The fruiting bodies that we see on top of the soil are distributing spores that are developing into new individuals. Some of those fruiting bodies, such as Russulas in the photo above, are quite tasty. Others, like the Amanitas in the picture below, make you really sick.

Phylum Ascomycota

Ascomycota is the largest fungus phylum, comprising more than 64,000 species. Some of these fungi are highly prized by humans for their culinary applications. There are two major groups, or subphyla,: the Pezizomycotina and the Saccharomycotina.

Subphylum Pezizomycotina

Pezizomycotina mushrooms, which have fruiting bodies resembling mushrooms, include the muscaria, truffle, ergot, and chalice mushrooms. Truffles (Tuber genus) are among the most expensive foods on Earth. It is not possible to grow truffles on a mass scale, and even their preferred woodland habitats are extremely rare. Pigs or dogs with particularly sensitive noses are used to find the fruiting bodies, which are very valuable, below ground. White truffles occasionally sell for about $5 per gram ($2,000 a pound), but their value changes from season to season depending on the supply.

Subphylum Saccharomycotina

This group contains the majority of the yeasts, including the highly significant bread-making yeasts. The white blossoms on grapes (pictured above, third) are wild yeasts mixed with molds. In the past, natural yeasts found on grapes were relied upon for fermentation of the juices and the production of wine. Nowadays, commercial vintners typically innoculate grape juices with high doses of a specific strain of yeast, such as Saccharomyces cerevisiae, instead of relying on the slower-growing wild yeasts.

Whichever yeast is used, the process is basically the same. The yeasts consume sugars (without requiring oxygen) and create alcohol and carbon dioxide during the fermentation process.

Fungi Associated with Diseases

Certain mushrooms are great ingredients in their own right, while yeast helps us create some of our basic foods, such as bread. Fungi that consume detritus maintain the nutrition content of our crops through efficient recycling of decomposing organic materials. However, there are a few species of fungi that may cause harm to humans.

Athletes foot are caused by a fungus called the trichophyton.

Spores of certain Ascomycota, such as powdery mildews, are serious problems for gardeners and farmers, particularly in wet years.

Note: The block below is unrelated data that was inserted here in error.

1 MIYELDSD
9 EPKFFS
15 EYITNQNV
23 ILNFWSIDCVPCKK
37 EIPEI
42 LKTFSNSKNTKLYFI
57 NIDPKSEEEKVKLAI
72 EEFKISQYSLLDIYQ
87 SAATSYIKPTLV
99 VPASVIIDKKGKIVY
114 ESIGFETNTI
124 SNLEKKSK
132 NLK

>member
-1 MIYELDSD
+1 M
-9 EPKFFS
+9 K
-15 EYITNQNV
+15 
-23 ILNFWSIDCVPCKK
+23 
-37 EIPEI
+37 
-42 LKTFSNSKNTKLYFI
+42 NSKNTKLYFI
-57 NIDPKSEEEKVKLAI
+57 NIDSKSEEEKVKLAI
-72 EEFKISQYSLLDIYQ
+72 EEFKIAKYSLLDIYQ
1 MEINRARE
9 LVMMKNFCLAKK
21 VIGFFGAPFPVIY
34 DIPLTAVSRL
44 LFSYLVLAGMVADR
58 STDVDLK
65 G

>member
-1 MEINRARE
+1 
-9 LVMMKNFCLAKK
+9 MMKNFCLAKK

Late potato blight is caused by Phytophthora infestans, not really fungi, but closely related. It and other water moulds cause plant tissues to mush.

By the 19th century, much of Irelands human population relied on potatoes for sustenance. Potato Blight destroyed crops, and millions died or were forced into exile.

Fungi, particularly molds, affect prepared foods such as bread, fruit preserves, pickles, and cheese. If mold has infiltrated the food deep enough, you will have to throw the food out.

Ergot is an interesting mushroom that can grow on stored grains such as rye when dampened. The hallucinations and seizures caused by eating ergot were the reason behind “St. Anthonys Fire” in medieval times. Entire communities were taken over with bizarre symptoms, which were commonly blamed on witchcraft.

Dutch Elm Disease was responsible for millions of dead elm trees worldwide.

Beetles that lay beneath the bark of elm trees carry the fungus, which intrudes into the trees internal tissues.

Several species of parasitic fungi attack farms and wild fish.

Fungi That Cause Wood Decay

The types of fungi that cause decay of wood are essential for recycling nutrients from downed trees, but they can pose a threat to wood homes and other buildings. Generally, complete wood decay involves a variety of different types of fungi. Despite the harm fungi can cause to homes and foods, I still stand by my initial statements. Fungi are, on balance, beneficial for us, and we should be thankful!

About the author

Bruce Wilson

I've studied Mycology and Forest Pathology and love creating content to help other learn more about my passion. Follow along as I continue to explore the amazing world of functional fungi!